Still a quality defender (+10 DRS last season), Frazier has shown improved plate discipline in each of the past three seasons, as well as quality power. Over the past three seasons, Frazier’s walk total has increased from 44 to 64 to last year’s career best, 84. Bringing back Frazier allows the Yankees the flexibility of giving Torres the job at second base while having some consistency at third base. Additionally, Frazier could be a right-handed option at first base, if the need to sit Greg Bird against southpaws arises.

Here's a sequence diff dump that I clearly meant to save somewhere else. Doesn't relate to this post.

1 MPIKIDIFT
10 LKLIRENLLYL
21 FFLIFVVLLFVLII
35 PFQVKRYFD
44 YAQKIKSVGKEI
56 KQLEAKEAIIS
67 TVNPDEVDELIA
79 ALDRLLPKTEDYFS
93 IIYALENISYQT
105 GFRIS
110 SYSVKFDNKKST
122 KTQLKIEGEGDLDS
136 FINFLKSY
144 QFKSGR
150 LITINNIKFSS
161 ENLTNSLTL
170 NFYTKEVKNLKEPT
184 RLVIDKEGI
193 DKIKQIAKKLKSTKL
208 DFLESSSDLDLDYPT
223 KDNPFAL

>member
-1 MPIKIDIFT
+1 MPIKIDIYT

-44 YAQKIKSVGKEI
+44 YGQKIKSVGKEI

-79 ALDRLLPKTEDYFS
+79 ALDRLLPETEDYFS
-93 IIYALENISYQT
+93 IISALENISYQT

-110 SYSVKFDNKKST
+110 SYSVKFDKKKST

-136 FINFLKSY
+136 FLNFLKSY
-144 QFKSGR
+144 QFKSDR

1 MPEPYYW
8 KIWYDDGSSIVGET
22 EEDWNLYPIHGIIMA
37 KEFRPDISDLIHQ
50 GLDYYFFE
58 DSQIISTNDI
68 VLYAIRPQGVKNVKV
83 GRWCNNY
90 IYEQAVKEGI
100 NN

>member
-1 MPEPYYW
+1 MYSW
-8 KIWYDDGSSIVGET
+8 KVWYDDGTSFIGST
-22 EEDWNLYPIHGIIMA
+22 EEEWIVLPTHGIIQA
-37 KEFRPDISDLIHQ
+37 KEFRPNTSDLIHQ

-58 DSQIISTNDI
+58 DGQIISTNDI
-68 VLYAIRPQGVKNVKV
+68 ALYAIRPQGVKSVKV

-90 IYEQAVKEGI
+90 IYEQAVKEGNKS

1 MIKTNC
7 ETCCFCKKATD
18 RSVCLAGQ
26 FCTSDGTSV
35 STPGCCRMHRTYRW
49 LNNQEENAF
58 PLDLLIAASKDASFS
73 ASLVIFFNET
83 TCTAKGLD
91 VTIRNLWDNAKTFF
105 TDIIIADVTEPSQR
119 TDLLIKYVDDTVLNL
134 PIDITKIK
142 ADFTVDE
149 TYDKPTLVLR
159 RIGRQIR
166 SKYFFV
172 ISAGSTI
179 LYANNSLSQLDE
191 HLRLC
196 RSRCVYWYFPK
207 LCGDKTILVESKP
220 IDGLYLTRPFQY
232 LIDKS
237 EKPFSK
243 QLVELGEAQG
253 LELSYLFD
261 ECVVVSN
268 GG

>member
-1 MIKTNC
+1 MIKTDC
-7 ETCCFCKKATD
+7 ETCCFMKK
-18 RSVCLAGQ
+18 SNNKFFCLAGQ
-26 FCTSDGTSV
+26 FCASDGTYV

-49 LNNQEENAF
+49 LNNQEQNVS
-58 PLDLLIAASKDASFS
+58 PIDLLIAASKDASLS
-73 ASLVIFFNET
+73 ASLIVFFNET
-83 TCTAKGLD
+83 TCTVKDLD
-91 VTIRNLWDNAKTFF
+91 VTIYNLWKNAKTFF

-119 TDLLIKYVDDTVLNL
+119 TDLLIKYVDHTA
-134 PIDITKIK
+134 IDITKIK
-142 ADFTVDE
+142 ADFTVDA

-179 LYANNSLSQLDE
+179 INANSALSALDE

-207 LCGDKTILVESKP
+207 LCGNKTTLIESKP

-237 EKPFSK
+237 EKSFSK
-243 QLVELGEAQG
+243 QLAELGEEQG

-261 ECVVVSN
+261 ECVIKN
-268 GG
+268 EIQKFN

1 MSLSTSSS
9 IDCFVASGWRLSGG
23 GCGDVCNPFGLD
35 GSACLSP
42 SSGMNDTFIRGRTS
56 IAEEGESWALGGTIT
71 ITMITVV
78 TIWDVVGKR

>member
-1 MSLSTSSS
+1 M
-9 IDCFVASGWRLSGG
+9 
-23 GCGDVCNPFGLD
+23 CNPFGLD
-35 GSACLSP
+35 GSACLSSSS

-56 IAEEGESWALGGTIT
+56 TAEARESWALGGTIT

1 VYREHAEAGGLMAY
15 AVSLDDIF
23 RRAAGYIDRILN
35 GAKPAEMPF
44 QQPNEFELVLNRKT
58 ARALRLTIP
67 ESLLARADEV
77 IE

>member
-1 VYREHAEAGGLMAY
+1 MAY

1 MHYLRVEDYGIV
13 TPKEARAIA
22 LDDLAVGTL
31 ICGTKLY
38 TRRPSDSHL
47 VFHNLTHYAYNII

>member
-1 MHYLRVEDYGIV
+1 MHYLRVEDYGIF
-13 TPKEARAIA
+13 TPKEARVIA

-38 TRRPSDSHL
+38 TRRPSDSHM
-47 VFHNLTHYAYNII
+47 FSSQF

The other big name option on the free agent market is 29 year old Mike Moustakas. The left-handed power hitter seems like a great fit for Yankee Stadium and would provide a good balance to the Yankees’ order, which does lean heavily to the right-hand side. Despite the breakout 2017 season of .272/.314/.521 with 38 home runs, Moustakas hasn’t received the long-term deal he would’ve gotten in previous winters. If his price falls enough to where he would accept a one year deal, the power would play in this lineup. However, Moustakas is a defensive liability, posting a -8 DRS last season. With just two full seasons with a slugging percentage over .470 in his career, teams are correct for not committing long-term, big money. But, if he comes at a short-term bargain, he would also be another quality stopgap option.